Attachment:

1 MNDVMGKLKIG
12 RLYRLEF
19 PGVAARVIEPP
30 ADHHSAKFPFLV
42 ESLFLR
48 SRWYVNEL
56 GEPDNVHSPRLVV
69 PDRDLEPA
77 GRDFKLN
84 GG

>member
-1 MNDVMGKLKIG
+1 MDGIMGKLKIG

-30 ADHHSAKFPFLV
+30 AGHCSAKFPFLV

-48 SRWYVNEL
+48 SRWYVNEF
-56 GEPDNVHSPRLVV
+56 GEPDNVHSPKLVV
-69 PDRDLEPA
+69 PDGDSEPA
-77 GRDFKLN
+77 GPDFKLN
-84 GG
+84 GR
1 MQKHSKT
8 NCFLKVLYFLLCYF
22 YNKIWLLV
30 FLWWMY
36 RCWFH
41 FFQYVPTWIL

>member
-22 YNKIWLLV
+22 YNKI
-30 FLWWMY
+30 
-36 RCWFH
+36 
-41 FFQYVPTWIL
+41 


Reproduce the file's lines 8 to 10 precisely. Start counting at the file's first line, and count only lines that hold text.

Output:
69 PDRDLEPA
77 GRDFKLN
84 GG